It’s Nakba, Not a Party: Re-Stating the (Continued) Legacy of the Oslo Accords

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Resumé

Two decades later, how should we conceptualize the relevance of the Oslo Accords today? This article reconstitutes our understanding of the Accords through three parameters and purports that the legacy of the Interim Agreement is one that oscillates between what it has failed to achieve with regard to the Palestinian quest for statehood and what it continues to do as a mechanism influencing the “brand” Palestinian politics that can be practiced (uninhibitedly) within the occupied Palestinian territories (oPt). In this way, charting the path for future research, this article concludes that any subsequent studies on Palestinian politics and political behavior would need to account for both what the Accords has not done and what it continues to do.
OriginalsprogEngelsk
TidsskriftArab Studies Quarterly
Vol/bind37
Udgave nummer2
Sider (fra-til)161-176
Antal sider16
ISSN0271-3519
StatusUdgivet - 2015

Citer dette

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abstract = "Two decades later, how should we conceptualize the relevance of the Oslo Accords today? This article reconstitutes our understanding of the Accords through three parameters and purports that the legacy of the Interim Agreement is one that oscillates between what it has failed to achieve with regard to the Palestinian quest for statehood and what it continues to do as a mechanism influencing the “brand” Palestinian politics that can be practiced (uninhibitedly) within the occupied Palestinian territories (oPt). In this way, charting the path for future research, this article concludes that any subsequent studies on Palestinian politics and political behavior would need to account for both what the Accords has not done and what it continues to do.",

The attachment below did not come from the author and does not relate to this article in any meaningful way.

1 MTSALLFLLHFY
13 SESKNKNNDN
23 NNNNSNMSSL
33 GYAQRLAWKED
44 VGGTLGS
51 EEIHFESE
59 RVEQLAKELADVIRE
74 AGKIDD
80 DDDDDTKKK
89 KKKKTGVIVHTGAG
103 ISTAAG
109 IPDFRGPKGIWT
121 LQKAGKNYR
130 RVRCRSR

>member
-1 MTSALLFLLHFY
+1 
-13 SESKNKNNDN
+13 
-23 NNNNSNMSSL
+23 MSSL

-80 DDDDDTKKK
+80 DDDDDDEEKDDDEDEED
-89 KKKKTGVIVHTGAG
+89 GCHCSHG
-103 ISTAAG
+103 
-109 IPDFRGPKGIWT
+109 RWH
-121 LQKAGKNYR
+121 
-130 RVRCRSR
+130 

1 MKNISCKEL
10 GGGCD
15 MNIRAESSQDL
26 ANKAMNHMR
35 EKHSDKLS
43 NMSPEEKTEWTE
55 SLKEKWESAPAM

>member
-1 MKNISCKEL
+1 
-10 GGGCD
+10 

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It’s Nakba, Not a Party: Re-Stating the (Continued) Legacy of the Oslo Accords. / Sen, Somdeep.

I: Arab Studies Quarterly, Bind 37, Nr. 2, 2015, s. 161-176.

Publikation: Bidrag til tidsskriftTidsskriftartikelForskningpeer review

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AB - Two decades later, how should we conceptualize the relevance of the Oslo Accords today? This article reconstitutes our understanding of the Accords through three parameters and purports that the legacy of the Interim Agreement is one that oscillates between what it has failed to achieve with regard to the Palestinian quest for statehood and what it continues to do as a mechanism influencing the “brand” Palestinian politics that can be practiced (uninhibitedly) within the occupied Palestinian territories (oPt). In this way, charting the path for future research, this article concludes that any subsequent studies on Palestinian politics and political behavior would need to account for both what the Accords has not done and what it continues to do.

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